15.4. A Simple Noise Shader
Now we put all these ideas into some OpenGL shaders that do some interesting rendering for us. The first shader we look at uses noise in a simple way to produce a cloud effect.
15.4.1. Application Setup
Very little needs to be passed to the noise shaders discussed in this section and in Section 15.5 and Section 15.6. The vertex position must be passed in as always, and the surface normal is needed for performing lighting computations. Colors and scale factors are parameterized as uniform variables for the various shaders.
15.4.2. Vertex Shader
The code shown in Listing 15.3 is the vertex shader that we use for the four noise fragment shaders that follow. It is fairly simple because it really only needs to accomplish three things.
No matter how the object is drawn, fragments always produce the same position values (or very close to them); therefore, the noise value obtained for each point on the surface is also the same (or very close to it). The application can set a uniform variable called Scale to optimally scale the object in relationship to the size of the noise texture.
Listing 15.3. Cloud vertex shader
15.4.3. Fragment Shader
After we've computed a noise texture and used OpenGL calls to download it to the graphics card, we can use a fairly simple fragment shader together with the vertex shader described in the previous section to make an interesting "cloudy sky" effect (see Listing 15.4). This shader results in something that looks like the sky on a mostly cloudy day. You can experiment with the color values to get a result that is visually pleasing.
This fragment shader receives as input the two varying variablesLightIntensity and MCpositionthat were computed by the vertex shader shown in the previous section. These values were computed at each vertex by the vertex shader and then interpolated across the primitive by the rasterization hardware. Here, in our fragment shader, we have access to the interpolated value of each of these variables at every fragment.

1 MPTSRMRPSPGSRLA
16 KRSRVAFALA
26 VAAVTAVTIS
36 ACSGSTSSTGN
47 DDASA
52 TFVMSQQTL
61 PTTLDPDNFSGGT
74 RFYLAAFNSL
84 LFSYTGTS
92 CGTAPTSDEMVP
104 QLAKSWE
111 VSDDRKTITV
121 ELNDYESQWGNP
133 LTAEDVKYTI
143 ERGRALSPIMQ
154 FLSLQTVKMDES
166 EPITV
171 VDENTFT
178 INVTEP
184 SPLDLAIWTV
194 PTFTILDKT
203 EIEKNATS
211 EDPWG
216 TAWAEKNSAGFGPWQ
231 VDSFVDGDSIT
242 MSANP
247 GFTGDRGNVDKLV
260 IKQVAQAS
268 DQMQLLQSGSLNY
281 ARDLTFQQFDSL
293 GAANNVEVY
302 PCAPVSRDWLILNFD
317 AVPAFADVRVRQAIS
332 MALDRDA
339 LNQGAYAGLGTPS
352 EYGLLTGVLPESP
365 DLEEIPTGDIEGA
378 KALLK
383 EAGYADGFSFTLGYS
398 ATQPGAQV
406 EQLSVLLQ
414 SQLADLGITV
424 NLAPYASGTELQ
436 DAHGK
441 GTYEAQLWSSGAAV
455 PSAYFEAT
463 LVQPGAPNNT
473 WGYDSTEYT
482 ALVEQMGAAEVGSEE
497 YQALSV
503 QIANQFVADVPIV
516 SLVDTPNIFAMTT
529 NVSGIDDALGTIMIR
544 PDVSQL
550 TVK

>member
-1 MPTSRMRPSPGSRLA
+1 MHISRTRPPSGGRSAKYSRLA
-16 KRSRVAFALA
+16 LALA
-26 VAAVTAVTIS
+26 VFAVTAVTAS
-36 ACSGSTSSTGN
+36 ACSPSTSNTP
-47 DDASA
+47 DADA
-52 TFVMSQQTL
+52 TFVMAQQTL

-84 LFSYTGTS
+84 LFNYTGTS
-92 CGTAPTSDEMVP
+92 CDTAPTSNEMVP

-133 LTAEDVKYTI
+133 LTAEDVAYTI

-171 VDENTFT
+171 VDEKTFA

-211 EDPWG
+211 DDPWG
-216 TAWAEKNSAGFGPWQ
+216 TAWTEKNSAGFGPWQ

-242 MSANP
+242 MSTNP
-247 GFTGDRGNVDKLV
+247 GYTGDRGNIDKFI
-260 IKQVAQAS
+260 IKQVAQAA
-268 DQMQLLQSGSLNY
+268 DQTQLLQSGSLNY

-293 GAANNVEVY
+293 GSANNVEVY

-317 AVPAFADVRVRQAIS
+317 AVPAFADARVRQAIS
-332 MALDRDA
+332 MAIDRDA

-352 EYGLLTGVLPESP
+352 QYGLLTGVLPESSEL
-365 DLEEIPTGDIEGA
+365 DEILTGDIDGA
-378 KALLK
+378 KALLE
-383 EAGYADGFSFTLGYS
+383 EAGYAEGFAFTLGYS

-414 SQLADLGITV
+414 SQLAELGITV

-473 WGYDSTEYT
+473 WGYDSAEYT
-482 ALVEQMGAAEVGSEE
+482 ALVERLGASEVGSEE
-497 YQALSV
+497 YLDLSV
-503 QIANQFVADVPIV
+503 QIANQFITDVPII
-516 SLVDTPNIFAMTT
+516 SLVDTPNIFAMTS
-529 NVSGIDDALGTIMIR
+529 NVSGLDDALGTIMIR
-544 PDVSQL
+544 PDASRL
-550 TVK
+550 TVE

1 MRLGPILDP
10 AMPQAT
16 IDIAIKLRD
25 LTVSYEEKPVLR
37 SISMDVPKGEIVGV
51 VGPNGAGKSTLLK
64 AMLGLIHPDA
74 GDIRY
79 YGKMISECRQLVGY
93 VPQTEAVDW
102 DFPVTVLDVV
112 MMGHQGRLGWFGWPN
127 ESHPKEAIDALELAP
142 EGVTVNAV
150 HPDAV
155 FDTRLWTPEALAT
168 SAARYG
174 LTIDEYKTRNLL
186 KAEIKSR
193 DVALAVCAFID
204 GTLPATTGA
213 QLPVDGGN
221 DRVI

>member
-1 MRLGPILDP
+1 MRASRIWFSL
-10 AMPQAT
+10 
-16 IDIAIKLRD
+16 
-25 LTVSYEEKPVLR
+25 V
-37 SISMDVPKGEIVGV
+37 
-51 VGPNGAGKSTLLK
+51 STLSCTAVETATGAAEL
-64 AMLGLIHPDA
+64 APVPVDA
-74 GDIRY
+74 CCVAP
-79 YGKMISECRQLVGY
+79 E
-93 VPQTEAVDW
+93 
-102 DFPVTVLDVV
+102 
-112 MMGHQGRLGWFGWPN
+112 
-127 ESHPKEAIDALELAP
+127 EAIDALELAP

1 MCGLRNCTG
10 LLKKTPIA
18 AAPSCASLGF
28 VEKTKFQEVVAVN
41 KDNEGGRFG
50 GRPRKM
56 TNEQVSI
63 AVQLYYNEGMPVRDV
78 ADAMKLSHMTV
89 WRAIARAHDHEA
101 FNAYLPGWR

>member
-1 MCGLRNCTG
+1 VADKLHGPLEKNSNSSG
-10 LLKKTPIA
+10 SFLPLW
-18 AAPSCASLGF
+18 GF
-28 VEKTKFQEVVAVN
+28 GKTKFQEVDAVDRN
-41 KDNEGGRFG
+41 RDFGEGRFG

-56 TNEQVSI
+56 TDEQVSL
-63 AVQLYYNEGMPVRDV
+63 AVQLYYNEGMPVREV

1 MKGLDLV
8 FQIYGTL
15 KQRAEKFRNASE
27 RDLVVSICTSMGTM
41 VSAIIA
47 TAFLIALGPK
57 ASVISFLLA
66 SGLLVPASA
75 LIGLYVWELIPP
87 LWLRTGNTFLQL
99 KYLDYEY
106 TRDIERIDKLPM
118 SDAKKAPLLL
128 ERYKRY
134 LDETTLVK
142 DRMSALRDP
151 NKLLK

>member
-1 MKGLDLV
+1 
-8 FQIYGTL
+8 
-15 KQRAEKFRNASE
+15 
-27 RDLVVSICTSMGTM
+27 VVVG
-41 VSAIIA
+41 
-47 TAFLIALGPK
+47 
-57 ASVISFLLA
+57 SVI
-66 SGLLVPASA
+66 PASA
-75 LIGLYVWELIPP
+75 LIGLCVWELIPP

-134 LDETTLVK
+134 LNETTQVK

The first line of code in the shader performs a 3D texture lookup on our 3D noise texture to produce a four-component result. We compute the value of intensity by summing the four components of our noise texture. This value is then scaled by 1.5 and used to perform a linear blend between two colors: white and sky blue. The four channels in our noise texture have mean values of 0.25, 0.125, 0.0625, and 0.03125. An additional 0.03125 term is added to account for the average values of all the octaves at higher frequencies. You can think of this as fading to the average values of all the higher frequency octaves that aren't being included in the calculation, as described earlier in Section 15.1. Scaling the sum by 1.5 stretches the resulting value to use up more of the range from [0,1].
The computed color is then scaled by LightIntensity value to simulate a diffuse surface lit by a single light source. The result is assigned to the built-in variable gl_FragColor with an alpha value of 1.0 to produce the color value that is used by the remainder of the OpenGL pipeline. An object rendered with this shader is shown in Color Plate 24. Notice that the texture on the teapot looks a lot like the final image in Figure 15.6.
Listing 15.4. Fragment shader for cloudy sky effect